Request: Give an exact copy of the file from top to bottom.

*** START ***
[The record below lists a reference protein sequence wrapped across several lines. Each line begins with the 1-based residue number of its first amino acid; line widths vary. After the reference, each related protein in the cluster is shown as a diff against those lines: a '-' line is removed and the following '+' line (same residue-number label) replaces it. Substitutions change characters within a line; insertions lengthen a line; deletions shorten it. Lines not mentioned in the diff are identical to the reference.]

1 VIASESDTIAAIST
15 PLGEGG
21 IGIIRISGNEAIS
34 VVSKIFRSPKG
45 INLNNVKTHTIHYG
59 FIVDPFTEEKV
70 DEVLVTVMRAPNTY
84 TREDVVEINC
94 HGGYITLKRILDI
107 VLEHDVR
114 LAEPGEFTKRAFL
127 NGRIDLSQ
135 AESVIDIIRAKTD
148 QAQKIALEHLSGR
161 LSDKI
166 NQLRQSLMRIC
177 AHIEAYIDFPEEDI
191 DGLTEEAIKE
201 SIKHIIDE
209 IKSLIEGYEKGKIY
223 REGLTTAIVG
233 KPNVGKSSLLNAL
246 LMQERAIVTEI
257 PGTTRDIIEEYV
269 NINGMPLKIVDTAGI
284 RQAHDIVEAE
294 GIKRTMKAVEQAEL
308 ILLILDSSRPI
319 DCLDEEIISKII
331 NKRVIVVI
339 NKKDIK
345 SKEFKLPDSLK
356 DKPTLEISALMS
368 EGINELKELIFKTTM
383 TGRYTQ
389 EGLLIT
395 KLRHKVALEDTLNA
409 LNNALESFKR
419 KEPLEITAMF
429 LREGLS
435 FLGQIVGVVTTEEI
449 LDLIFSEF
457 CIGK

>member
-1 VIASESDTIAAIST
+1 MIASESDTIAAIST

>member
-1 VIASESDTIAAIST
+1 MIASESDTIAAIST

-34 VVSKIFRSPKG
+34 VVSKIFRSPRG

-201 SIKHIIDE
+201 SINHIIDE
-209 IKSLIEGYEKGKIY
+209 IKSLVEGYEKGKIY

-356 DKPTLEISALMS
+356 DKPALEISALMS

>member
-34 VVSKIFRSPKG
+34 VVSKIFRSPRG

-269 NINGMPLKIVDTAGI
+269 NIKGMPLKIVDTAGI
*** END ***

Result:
[The record below lists a reference protein sequence wrapped across several lines. Each line begins with the 1-based residue number of its first amino acid; line widths vary. After the reference, each related protein in the cluster is shown as a diff against those lines: a '-' line is removed and the following '+' line (same residue-number label) replaces it. Substitutions change characters within a line; insertions lengthen a line; deletions shorten it. Lines not mentioned in the diff are identical to the reference.]

1 VIASESDTIAAIST
15 PLGEGG
21 IGIIRISGNEAIS
34 VVSKIFRSPKG
45 INLNNVKTHTIHYG
59 FIVDPFTEEKV
70 DEVLVTVMRAPNTY
84 TREDVVEINC
94 HGGYITLKRILDI
107 VLEHDVR
114 LAEPGEFTKRAFL
127 NGRIDLSQ
135 AESVIDIIRAKTD
148 QAQKIALEHLSGR
161 LSDKI
166 NQLRQSLMRIC
177 AHIEAYIDFPEEDI
191 DGLTEEAIKE
201 SIKHIIDE
209 IKSLIEGYEKGKIY
223 REGLTTAIVG
233 KPNVGKSSLLNAL
246 LMQERAIVTEI
257 PGTTRDIIEEYV
269 NINGMPLKIVDTAGI
284 RQAHDIVEAE
294 GIKRTMKAVEQAEL
308 ILLILDSSRPI
319 DCLDEEIISKII
331 NKRVIVVI
339 NKKDIK
345 SKEFKLPDSLK
356 DKPTLEISALMS
368 EGINELKELIFKTTM
383 TGRYTQ
389 EGLLIT
395 KLRHKVALEDTLNA
409 LNNALESFKR
419 KEPLEITAMF
429 LREGLS
435 FLGQIVGVVTTEEI
449 LDLIFSEF
457 CIGK

>member
-1 VIASESDTIAAIST
+1 MIASESDTIAAIST

>member
-1 VIASESDTIAAIST
+1 MIASESDTIAAIST

-34 VVSKIFRSPKG
+34 VVSKIFRSPRG

-201 SIKHIIDE
+201 SINHIIDE
-209 IKSLIEGYEKGKIY
+209 IKSLVEGYEKGKIY

-356 DKPTLEISALMS
+356 DKPALEISALMS

>member
-34 VVSKIFRSPKG
+34 VVSKIFRSPRG

-269 NINGMPLKIVDTAGI
+269 NIKGMPLKIVDTAGI